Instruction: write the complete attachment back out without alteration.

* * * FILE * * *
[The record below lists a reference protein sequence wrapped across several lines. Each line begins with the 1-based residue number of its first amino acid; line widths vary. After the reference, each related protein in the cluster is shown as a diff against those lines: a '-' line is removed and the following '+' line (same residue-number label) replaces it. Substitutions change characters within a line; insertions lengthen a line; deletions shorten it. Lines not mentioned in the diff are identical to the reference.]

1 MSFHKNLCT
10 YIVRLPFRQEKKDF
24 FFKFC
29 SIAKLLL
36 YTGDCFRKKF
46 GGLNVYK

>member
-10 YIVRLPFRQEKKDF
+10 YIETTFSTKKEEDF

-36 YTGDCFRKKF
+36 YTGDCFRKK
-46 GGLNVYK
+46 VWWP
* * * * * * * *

[The record below lists a reference protein sequence wrapped across several lines. Each line begins with the 1-based residue number of its first amino acid; line widths vary. After the reference, each related protein in the cluster is shown as a diff against those lines: a '-' line is removed and the following '+' line (same residue-number label) replaces it. Substitutions change characters within a line; insertions lengthen a line; deletions shorten it. Lines not mentioned in the diff are identical to the reference.]

1 MSFHKNLCT
10 YIVRLPFRQEKKDF
24 FFKFC
29 SIAKLLL
36 YTGDCFRKKF
46 GGLNVYK

>member
-10 YIVRLPFRQEKKDF
+10 YIETTFSTKKEEDF

-36 YTGDCFRKKF
+36 YTGDCFRKK
-46 GGLNVYK
+46 VWWP